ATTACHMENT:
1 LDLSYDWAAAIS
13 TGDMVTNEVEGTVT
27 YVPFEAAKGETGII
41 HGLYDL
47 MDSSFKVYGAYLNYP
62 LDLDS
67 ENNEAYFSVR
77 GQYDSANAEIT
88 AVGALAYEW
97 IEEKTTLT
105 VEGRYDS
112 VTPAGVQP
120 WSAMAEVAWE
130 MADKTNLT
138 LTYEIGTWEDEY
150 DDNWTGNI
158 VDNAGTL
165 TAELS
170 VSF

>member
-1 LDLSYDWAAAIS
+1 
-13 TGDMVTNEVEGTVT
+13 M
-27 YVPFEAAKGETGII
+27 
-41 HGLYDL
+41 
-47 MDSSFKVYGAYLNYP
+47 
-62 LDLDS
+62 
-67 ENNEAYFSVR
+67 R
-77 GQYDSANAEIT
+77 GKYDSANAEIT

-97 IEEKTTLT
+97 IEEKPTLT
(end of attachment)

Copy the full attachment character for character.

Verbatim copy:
1 LDLSYDWAAAIS
13 TGDMVTNEVEGTVT
27 YVPFEAAKGETGII
41 HGLYDL
47 MDSSFKVYGAYLNYP
62 LDLDS
67 ENNEAYFSVR
77 GQYDSANAEIT
88 AVGALAYEW
97 IEEKTTLT
105 VEGRYDS
112 VTPAGVQP
120 WSAMAEVAWE
130 MADKTNLT
138 LTYEIGTWEDEY
150 DDNWTGNI
158 VDNAGTL
165 TAELS
170 VSF

>member
-1 LDLSYDWAAAIS
+1 
-13 TGDMVTNEVEGTVT
+13 M
-27 YVPFEAAKGETGII
+27 
-41 HGLYDL
+41 
-47 MDSSFKVYGAYLNYP
+47 
-62 LDLDS
+62 
-67 ENNEAYFSVR
+67 R
-77 GQYDSANAEIT
+77 GKYDSANAEIT

-97 IEEKTTLT
+97 IEEKPTLT